"I at first refused," Sharp testified. "I did not think they had that right to take my phone. They insisted that they did have that right, it was evidence. I had to turn it over, they had to view it. … I kept arguing with them that they did not have a right. I realize, no matter what I did, I wasn't going to win."

On Monday, a judge is to determine whether the suit can proceed. Last month, the U.S. Department of Justice's Civil Rights Division filed court documents urging the judge to side with Sharp, saying the case "presents constitutional questions of great moment in this digital age."

The Justice Department said citizens need to be protected from warrantless searches and seizures, and that they have the right to "record police officers while performing duties in a public place."

Grimes, the police attorney, said the new general order is designed to address those issues, and he noted that the directives have been emailed to officers, taught in training, described in daily roll calls and put into writing.

Grimes said he provided the U.S. District Court with a copy of the general order, and court documents filed by the city in the Preakness case say the department has adequately remedied the issue. In one document, Grimes wrote that he tried, but failed, to work with the American Civil Liberties Union to draft the policy "to possibly quell the need for litigation."

The ACLU, which represents Sharp, said the department didn't offer enough time to review the proposals. The organization says in court papers that Grimes wouldn't provide the group with a final copy of the order, issued in November, unless officials agreed to sign a nondisclosure form, which it refused to do.

A Police Department spokesman said officials wanted to wait until now to release the order publicly so officers could be trained in the new directive.

Deborah A. Jeon, an attorney for the Maryland chapter of the ACLU, said she could not immediately offer an evaluation of the order. But she said her organization "is pleased that the police now finally seem to be conceding that the policy is one the public has a right to know about."

The city lawyer would not address specifics of Monday's case, but cautioned that he can present a "good argument in the courtroom" on why Sharp should lose his case. He said he will still push for a dismissal.

Said Grimes: "Despite what happened with Sharp, citizens are better off because a policy has been issued, regardless of the outcome of an individual lawsuit."

The city's attorneys argue in court documents that Sharp and his ACLU lawyers failed to prove that authorities misapplied Maryland's wiretap law and that he voluntarily handed over his phone.

"The inescapable reality for [Sharp] is that he consented to the viewing of the alleged footage on his phone, whether reluctantly or not, [and] he cannot sustain a constitutional violation claim against the [police]," according to those documents. Sharp was not arrested during the encounter.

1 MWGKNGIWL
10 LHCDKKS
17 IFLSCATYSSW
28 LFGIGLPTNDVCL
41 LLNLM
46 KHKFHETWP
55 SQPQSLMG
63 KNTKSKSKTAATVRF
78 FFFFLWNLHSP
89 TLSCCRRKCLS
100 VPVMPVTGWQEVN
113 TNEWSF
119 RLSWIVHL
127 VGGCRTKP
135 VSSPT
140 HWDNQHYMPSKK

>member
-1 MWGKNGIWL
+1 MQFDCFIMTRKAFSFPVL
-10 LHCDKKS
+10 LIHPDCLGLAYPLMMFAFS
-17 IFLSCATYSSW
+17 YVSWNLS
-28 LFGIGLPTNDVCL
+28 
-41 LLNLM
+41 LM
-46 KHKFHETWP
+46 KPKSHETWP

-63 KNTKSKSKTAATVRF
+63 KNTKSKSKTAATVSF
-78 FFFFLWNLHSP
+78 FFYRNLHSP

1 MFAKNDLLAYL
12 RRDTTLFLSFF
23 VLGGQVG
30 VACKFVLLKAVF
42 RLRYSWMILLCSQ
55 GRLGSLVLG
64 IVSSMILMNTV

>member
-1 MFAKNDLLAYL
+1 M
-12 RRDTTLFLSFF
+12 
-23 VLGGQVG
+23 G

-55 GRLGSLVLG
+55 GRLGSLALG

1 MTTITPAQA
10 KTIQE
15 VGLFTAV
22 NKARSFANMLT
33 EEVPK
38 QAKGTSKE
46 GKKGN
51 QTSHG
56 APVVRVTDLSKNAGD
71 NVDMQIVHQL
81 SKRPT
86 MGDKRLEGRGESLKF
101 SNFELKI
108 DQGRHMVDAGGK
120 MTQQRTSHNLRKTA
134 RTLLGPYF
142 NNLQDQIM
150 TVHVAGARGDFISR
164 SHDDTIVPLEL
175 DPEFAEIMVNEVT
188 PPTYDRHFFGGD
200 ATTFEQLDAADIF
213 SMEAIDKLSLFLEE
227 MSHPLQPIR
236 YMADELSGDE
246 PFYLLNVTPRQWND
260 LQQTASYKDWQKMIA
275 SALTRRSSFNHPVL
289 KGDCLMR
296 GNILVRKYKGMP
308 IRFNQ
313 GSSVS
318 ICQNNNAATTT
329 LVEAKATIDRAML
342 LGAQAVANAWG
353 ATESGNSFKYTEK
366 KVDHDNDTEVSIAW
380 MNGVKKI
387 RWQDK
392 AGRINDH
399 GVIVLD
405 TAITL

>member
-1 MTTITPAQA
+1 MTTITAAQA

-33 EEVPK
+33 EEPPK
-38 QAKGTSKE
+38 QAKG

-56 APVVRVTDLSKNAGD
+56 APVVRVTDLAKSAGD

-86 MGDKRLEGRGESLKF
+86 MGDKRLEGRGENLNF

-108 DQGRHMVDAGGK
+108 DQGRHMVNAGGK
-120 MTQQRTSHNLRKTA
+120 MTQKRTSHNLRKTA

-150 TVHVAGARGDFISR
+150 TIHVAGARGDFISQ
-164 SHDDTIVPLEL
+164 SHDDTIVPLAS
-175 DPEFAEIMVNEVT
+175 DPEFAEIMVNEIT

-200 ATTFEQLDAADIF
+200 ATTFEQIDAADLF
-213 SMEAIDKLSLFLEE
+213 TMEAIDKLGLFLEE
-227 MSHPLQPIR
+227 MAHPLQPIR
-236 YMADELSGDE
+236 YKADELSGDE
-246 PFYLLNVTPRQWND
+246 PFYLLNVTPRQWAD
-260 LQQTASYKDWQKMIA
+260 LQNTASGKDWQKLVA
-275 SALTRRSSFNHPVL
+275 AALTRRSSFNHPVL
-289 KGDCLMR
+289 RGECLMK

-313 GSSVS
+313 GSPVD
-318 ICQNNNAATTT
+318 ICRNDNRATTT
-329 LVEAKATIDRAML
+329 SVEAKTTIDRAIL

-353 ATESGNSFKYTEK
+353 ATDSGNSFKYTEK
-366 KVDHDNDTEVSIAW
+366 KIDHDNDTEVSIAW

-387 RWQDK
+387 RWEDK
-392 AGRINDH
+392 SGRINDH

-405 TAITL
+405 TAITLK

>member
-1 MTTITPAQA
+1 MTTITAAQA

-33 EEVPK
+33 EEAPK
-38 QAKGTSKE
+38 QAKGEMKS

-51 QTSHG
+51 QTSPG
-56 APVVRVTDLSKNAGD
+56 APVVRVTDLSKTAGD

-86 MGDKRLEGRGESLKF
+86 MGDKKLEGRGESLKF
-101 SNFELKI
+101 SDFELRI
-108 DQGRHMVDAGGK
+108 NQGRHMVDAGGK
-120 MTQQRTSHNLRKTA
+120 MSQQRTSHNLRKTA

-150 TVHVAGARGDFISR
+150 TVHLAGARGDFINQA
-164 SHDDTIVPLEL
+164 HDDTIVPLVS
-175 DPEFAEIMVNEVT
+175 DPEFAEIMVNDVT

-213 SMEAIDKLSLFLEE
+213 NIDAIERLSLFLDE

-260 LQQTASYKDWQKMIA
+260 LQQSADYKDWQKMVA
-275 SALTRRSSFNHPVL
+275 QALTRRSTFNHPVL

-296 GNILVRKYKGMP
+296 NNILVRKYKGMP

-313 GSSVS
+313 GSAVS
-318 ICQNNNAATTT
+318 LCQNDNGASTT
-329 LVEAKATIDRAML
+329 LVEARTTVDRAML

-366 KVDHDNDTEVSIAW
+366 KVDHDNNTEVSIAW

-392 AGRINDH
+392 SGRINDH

Jeon said Sharp surrendered his phone after being surrounded by police officers and only because he felt his arrest was imminent. She said a sergeant assured him that police would copy the relevant videos and return the phone to him, but when he got it back, all his videos, including personal ones, were gone.

peter.hermann@baltsun.com



Police photo, video policy



Upon discovery that a bystander is observing, photographing, or video recording the conduct of police activity:

1. DO NOT impede or prevent the bystander's ability to continue doing so based solely on your discovery of his/her presence.

2. DO NOT seize or otherwise demand to take possession of any camera or video recording device the bystander may possess based solely on your discovery of his/her presence.

3. DO NOT demand to review, manipulate, or erase any images or video recording captured by the bystander based solely on your discovery of his/her presence.

4. For investigative purposes, be mindful of the potential that the bystander may witness, or capture images/video of events considered at some later time to be material evidence.

5. BEFORE taking any police action which would stop a bystander from observing, photographing, or video recording the conduct of police activity, Officer(s) must have observed the bystander committing some act [deemed criminal, such as obstruction, disorderly conduct or interfering with an officer's lawful duties].

Source: Baltimore Police Department General Order J-16

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